Get a business license (the Small Business Administration walks you through the steps to do this) and decide on what your company's name will be. You will need to register your company name with the Secretary of State's Office in the state where you will be doing business. In addition, you will need to get a federal tax ID number from the Internal Revenue Service.

Design a professional website that introduces clients to what you have to offer, provides a short bio, explains your fee structure and maybe even includes a blog that you contribute to regularly so that they can get to know more about your services. As your clientele starts to build, the website will be a good place to include endorsements, too. The color scheme and graphics on your website should be carried over to your business cards, brochures and any other promotional items you will be using to generate a buzz.

Introduce yourself to the media (newspapers, radio, TV) and network with the movers and shakers in your community. Tell everyone you meet that you're starting a new PR company; word-of-mouth publicity is absolutely critical when you're a newcomer.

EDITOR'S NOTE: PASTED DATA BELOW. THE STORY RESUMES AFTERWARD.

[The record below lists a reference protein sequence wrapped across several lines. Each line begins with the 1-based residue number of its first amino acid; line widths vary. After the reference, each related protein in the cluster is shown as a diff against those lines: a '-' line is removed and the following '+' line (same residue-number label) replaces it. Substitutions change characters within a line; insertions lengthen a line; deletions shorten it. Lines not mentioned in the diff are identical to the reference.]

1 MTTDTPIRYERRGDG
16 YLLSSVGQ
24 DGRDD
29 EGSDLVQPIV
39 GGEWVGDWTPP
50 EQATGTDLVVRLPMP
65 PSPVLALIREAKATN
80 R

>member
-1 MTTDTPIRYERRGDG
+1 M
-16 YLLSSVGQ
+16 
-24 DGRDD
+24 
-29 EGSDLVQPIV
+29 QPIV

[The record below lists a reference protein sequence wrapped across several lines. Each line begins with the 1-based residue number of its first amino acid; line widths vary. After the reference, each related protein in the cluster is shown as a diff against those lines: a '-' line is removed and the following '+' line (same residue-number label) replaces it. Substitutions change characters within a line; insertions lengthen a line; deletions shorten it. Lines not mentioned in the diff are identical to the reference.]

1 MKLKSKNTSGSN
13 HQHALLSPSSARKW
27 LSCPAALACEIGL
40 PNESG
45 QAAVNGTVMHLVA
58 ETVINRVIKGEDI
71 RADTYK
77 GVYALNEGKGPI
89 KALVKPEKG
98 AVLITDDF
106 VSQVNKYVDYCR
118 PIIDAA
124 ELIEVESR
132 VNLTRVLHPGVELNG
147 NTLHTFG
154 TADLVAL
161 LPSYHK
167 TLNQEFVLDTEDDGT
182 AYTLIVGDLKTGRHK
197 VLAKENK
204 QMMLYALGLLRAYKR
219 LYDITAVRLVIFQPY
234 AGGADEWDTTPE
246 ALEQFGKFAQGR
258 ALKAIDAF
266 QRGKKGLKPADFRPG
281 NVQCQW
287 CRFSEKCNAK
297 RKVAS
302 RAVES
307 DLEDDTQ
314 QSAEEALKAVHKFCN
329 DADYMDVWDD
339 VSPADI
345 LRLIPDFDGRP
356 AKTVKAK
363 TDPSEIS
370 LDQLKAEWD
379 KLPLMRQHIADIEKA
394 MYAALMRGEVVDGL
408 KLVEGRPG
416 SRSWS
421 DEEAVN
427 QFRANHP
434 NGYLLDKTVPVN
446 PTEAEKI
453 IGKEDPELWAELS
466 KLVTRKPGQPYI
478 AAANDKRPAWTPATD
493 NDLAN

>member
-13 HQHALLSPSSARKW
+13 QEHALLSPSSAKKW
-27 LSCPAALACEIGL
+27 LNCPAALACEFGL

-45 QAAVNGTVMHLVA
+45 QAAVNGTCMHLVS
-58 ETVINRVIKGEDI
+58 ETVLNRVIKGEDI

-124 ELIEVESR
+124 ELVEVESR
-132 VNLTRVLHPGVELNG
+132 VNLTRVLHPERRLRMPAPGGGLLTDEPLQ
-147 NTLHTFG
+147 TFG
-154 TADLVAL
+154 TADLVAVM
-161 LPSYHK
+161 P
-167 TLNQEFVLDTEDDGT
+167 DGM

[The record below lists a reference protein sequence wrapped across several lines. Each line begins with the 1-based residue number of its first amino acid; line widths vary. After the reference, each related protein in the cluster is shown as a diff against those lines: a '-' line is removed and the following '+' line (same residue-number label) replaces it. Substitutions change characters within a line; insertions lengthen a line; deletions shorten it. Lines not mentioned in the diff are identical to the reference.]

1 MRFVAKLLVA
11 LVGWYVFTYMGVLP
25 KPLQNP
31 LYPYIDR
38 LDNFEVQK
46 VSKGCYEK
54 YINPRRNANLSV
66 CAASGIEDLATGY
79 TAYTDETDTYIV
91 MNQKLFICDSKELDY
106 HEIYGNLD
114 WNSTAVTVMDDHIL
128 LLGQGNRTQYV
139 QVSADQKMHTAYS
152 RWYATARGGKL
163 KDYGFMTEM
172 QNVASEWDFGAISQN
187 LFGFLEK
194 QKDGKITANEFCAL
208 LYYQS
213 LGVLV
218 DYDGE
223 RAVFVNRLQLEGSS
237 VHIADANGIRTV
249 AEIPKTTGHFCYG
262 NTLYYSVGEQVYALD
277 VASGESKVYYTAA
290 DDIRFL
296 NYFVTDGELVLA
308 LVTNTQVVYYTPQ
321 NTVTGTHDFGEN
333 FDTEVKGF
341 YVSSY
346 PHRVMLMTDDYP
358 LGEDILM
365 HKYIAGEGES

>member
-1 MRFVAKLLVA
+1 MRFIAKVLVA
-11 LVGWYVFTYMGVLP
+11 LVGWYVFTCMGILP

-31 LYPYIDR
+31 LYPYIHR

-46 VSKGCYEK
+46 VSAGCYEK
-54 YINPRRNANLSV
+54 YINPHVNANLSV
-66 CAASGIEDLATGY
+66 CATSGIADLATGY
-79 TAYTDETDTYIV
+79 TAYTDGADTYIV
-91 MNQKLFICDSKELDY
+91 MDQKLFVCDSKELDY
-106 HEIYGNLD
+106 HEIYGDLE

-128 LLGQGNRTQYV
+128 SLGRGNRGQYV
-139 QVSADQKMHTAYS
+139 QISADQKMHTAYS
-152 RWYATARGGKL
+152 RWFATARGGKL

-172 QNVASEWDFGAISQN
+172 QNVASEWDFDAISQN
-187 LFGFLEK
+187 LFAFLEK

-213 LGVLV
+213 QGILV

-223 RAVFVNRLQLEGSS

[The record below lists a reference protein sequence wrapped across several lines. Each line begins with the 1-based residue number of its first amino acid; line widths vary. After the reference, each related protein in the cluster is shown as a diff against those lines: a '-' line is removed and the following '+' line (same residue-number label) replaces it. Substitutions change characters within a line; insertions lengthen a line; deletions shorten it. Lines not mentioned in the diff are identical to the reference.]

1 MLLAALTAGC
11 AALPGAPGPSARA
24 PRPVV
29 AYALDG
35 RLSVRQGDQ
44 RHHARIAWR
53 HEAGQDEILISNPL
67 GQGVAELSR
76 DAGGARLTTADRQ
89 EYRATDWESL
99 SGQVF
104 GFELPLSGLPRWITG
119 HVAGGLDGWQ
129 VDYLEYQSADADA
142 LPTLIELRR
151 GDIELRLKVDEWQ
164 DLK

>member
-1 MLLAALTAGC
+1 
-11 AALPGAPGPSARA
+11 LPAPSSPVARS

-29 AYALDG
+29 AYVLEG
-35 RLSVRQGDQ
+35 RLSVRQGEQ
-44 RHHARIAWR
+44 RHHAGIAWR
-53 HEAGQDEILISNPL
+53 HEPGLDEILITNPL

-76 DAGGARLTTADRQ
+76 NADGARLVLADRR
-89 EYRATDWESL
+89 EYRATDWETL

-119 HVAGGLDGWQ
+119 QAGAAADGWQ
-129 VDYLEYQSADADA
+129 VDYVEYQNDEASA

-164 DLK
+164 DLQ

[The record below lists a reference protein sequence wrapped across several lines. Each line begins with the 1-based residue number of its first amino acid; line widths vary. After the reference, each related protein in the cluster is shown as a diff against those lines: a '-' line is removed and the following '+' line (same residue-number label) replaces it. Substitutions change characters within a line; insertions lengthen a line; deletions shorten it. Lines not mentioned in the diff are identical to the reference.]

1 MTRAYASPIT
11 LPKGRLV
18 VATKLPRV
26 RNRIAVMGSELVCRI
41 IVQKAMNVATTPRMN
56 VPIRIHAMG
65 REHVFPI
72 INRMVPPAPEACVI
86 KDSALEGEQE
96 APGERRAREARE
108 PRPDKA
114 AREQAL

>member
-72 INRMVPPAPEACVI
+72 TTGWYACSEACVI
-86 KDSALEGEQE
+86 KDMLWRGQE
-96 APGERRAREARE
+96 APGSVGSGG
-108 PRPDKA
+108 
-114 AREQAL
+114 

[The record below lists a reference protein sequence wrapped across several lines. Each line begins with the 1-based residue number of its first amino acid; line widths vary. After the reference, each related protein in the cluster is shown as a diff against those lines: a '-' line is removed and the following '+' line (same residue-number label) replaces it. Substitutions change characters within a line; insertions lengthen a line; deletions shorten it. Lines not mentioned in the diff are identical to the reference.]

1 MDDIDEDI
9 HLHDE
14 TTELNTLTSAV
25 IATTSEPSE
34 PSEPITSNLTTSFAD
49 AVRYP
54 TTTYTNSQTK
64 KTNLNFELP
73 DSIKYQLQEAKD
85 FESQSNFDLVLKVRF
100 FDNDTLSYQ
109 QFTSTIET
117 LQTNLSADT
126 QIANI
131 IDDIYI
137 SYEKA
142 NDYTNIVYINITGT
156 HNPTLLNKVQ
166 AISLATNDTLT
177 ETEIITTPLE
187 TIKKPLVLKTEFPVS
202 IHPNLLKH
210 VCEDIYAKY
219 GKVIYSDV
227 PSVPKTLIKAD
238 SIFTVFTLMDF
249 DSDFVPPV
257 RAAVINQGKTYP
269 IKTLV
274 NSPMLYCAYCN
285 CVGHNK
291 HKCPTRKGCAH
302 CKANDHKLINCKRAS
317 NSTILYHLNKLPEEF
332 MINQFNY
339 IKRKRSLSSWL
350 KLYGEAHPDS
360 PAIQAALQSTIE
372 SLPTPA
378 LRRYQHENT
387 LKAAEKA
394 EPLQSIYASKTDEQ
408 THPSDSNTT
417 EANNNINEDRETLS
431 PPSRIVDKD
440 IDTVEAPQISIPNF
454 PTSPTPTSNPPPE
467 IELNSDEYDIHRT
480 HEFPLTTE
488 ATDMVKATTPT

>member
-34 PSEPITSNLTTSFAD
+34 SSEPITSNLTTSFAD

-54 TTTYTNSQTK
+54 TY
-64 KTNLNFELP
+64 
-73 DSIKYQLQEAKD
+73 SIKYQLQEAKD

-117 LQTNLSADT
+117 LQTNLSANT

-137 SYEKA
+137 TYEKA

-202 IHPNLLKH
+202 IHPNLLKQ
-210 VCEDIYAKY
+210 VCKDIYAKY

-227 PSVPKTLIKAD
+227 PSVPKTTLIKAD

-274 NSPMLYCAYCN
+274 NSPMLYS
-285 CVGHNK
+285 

Subscribe to industry trade publications to stay on top of advertising and marketing trends and join professional PR organizations. (See Resources.)

Tips & Warnings

  • Join your local Chamber of Commerce and other civic organizations to get in contact with lots of business people. Pay attention to the local news; if a new shop or company is moving to town, you'll want to introduce yourself and see how you can make your PR services available to it. Always have a backup plan. In this particular business, anything that can possibly go wrong with an event or a media campaign usually will. Always maintain a positive relationship with the press.
  • If you go to work for an advertising agency to get hands-on experience before you launch your own company, it isn't going to take kindly to you stealing its clients when you leave. Most agencies, in fact, will have you sign an agreement at the time of hire that precludes you from doing this. Never talk about clients behind their backs, even in casual conversation to friends at a bar or over lunch. You never know when the competition might be eavesdropping. Always have an attorney review your contracts before you give them to your clients. It's the loopholes that will invariably trip you up, especially when it comes to payments.